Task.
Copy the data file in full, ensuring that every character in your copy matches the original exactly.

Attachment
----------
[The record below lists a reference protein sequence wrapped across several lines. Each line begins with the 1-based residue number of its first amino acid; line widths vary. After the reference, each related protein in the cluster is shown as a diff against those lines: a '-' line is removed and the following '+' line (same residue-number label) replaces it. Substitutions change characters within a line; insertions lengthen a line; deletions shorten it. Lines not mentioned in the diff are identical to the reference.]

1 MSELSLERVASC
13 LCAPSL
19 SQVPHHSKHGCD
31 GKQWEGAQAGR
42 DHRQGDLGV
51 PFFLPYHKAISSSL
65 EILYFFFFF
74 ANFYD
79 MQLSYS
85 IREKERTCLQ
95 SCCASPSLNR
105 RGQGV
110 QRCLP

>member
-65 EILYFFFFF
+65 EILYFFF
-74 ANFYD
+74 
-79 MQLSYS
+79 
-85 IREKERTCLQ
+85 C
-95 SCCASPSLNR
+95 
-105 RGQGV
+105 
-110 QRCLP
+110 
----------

[The record below lists a reference protein sequence wrapped across several lines. Each line begins with the 1-based residue number of its first amino acid; line widths vary. After the reference, each related protein in the cluster is shown as a diff against those lines: a '-' line is removed and the following '+' line (same residue-number label) replaces it. Substitutions change characters within a line; insertions lengthen a line; deletions shorten it. Lines not mentioned in the diff are identical to the reference.]

1 MSELSLERVASC
13 LCAPSL
19 SQVPHHSKHGCD
31 GKQWEGAQAGR
42 DHRQGDLGV
51 PFFLPYHKAISSSL
65 EILYFFFFF
74 ANFYD
79 MQLSYS
85 IREKERTCLQ
95 SCCASPSLNR
105 RGQGV
110 QRCLP

>member
-65 EILYFFFFF
+65 EILYFFF
-74 ANFYD
+74 
-79 MQLSYS
+79 
-85 IREKERTCLQ
+85 C
-95 SCCASPSLNR
+95 
-105 RGQGV
+105 
-110 QRCLP
+110 